I met the man of my dreams early on in college. Handsome, with dark features, and bright eyes. He had globs of curly ringlets on his head, and every night as I lay beside him, I would slip one onto my finger and pretend it was a diamond. He was intelligent, funny and athletic. I was beautiful, witty, and content; a perfect match. We lasted until my junior year of college, when he said he was planning to transfer. I remember that I fell on my knees, and begged him to stay. I told him I would do whatever I needed too, just so we could stay together. I could have used you when he walked away, and his head never turned to look back. I could have used you when I dropped down beside my tub and thought steadily about suicide. I could have used you when every sentence I thought had the word abandonment inside of it.

After I graduated I became a teacher. I loved working with younger kids, and they became my haven. For five years, I lived in a safe place where no one could leave and I could never get hurt. Unfortunately, life has a knack of changing, and one day one of my favorite children disappeared. Her name was Melinda, and she had a vibrant personality, with a sweet disposition. I remember walking in a large jacket and fishing boots because of the rain that pelted against the search party, and I also remember someone shouting that they found her. Her clothes were strewed every which way, and her naked body lay lifeless on the grass. I remember crying so hard, that moans escaped from my lips, and I felt warm arms lift me up.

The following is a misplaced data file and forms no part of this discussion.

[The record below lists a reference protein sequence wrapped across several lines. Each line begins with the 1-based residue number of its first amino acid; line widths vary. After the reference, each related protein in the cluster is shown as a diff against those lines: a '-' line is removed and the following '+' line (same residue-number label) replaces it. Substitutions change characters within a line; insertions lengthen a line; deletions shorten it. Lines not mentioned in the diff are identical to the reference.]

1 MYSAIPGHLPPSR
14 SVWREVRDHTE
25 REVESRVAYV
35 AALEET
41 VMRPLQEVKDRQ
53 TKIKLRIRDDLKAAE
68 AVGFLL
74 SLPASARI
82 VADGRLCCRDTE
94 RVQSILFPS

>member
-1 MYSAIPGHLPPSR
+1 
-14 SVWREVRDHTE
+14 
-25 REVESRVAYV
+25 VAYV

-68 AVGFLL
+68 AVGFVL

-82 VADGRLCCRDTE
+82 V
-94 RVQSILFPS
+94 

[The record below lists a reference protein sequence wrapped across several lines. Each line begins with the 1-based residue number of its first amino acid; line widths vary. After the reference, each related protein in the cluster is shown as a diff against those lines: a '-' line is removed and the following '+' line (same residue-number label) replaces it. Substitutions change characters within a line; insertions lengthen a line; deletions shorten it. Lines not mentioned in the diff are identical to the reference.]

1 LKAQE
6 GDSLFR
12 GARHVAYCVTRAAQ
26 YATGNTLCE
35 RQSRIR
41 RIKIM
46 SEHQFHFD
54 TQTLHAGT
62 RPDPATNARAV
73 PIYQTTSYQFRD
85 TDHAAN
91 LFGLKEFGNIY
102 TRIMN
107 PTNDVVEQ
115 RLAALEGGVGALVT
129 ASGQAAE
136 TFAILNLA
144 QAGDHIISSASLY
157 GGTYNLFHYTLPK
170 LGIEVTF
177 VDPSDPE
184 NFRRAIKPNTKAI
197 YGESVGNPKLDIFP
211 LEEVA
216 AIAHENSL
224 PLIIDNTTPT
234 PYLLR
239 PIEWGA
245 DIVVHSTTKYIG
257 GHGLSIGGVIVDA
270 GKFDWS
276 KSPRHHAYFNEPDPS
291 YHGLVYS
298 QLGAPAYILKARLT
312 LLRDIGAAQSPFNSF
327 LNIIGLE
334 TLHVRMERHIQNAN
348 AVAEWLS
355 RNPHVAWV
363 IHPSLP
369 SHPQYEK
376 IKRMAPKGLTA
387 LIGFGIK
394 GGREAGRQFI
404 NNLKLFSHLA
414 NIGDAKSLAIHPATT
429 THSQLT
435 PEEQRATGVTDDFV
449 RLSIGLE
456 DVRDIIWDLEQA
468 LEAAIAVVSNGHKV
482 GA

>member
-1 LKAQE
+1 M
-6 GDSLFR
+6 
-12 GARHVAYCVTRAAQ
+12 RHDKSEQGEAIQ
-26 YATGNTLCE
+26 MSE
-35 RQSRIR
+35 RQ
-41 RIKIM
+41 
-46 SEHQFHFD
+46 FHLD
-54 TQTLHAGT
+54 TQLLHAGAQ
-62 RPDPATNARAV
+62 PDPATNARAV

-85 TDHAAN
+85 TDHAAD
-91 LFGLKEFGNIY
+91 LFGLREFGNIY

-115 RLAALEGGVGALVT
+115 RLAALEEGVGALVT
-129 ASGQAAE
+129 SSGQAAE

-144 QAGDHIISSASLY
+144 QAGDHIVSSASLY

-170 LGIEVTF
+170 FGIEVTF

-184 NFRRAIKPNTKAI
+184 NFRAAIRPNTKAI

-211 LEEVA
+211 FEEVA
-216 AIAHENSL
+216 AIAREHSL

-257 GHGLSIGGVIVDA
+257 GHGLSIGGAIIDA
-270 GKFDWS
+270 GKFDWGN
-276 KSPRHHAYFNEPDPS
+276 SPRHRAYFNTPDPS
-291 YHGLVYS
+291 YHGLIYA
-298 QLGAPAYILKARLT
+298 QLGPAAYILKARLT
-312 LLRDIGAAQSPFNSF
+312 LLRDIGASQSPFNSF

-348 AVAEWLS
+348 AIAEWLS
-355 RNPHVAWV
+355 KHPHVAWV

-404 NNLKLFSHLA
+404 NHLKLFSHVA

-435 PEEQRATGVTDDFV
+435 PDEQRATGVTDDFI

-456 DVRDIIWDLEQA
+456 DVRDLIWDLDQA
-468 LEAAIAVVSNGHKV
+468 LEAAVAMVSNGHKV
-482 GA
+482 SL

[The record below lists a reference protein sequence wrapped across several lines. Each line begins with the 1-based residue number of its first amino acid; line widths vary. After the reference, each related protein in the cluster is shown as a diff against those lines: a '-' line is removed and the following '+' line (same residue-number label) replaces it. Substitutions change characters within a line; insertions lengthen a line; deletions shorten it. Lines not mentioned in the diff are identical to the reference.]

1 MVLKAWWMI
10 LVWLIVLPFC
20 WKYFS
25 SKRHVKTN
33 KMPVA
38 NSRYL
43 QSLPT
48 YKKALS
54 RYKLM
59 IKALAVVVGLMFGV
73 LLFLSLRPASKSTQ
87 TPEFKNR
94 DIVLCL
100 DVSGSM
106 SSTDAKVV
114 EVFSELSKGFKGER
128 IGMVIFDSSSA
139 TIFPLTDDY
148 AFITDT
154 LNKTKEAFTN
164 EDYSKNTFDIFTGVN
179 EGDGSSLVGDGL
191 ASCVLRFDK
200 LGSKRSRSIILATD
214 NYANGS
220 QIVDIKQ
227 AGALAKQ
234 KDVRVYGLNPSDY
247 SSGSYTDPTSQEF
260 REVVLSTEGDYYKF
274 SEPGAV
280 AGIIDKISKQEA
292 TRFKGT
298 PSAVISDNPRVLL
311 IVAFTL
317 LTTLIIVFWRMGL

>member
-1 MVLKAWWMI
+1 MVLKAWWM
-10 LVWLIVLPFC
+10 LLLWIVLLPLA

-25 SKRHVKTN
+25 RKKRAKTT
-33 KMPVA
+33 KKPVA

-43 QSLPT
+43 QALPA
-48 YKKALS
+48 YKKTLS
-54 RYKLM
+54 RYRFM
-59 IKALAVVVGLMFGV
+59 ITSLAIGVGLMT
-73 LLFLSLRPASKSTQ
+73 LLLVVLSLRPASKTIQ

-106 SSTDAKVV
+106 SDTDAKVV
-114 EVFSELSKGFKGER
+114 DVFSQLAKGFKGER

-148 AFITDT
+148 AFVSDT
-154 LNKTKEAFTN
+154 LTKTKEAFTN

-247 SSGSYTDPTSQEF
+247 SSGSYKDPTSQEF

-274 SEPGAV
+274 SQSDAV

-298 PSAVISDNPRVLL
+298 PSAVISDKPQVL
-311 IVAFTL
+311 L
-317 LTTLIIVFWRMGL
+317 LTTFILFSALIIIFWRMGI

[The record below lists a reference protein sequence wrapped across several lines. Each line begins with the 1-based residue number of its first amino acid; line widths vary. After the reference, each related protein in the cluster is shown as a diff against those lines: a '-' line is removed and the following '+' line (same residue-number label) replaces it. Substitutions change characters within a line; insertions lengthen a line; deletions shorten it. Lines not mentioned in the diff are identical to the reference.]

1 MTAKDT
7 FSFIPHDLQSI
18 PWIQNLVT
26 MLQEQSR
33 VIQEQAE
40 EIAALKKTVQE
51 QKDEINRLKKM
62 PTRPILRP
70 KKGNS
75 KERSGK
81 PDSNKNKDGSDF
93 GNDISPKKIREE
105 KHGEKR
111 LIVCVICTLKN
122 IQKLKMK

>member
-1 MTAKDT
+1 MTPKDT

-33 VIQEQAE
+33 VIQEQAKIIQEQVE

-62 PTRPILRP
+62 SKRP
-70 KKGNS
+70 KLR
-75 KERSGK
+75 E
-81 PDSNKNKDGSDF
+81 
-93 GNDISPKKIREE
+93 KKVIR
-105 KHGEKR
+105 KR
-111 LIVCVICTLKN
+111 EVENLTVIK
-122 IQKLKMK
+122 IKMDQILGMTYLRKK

I woke up inside my living room, blankets upon blankets draped over me, and my father huddled on the armchair sleeping. All was quite, all was dark, and I couldn’t help but think
“What if you had covered me in blankets, and what if you had been sleeping in my arm chair?”
Then I realized that you would never do any of things. I realized that if I had been Melinda, you would never have worn long fishing boots to go find me in the pouring rain.




My wedding was fairly small. The church was old and lanky, and had the feel of a rustic log cabin. Thick, dark brick covered the exterior with yellow panels of wood as the seats. It was quite dreary to look at, but my stepmother promised a beautiful cabin feel to it, on one compromise. I was not allowed to see it until the day of.

That morning I woke up and the sun stood still. The light etched on the fold of my comforter, and on the white satin of my wedding dress. It created shadows of pale, sweet light, and as I stared at my dress I felt something that I had not felt since they day you left. And that was peace.